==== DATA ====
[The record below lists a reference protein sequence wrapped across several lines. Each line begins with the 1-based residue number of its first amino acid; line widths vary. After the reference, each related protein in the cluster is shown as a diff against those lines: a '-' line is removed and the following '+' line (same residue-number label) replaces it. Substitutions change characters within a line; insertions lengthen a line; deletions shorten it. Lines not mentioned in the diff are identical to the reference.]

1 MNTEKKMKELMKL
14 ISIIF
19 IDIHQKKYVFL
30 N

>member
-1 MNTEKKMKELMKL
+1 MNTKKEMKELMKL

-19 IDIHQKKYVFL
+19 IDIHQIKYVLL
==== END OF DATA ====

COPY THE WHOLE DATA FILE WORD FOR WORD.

[The record below lists a reference protein sequence wrapped across several lines. Each line begins with the 1-based residue number of its first amino acid; line widths vary. After the reference, each related protein in the cluster is shown as a diff against those lines: a '-' line is removed and the following '+' line (same residue-number label) replaces it. Substitutions change characters within a line; insertions lengthen a line; deletions shorten it. Lines not mentioned in the diff are identical to the reference.]

1 MNTEKKMKELMKL
14 ISIIF
19 IDIHQKKYVFL
30 N

>member
-1 MNTEKKMKELMKL
+1 MNTKKEMKELMKL

-19 IDIHQKKYVFL
+19 IDIHQIKYVLL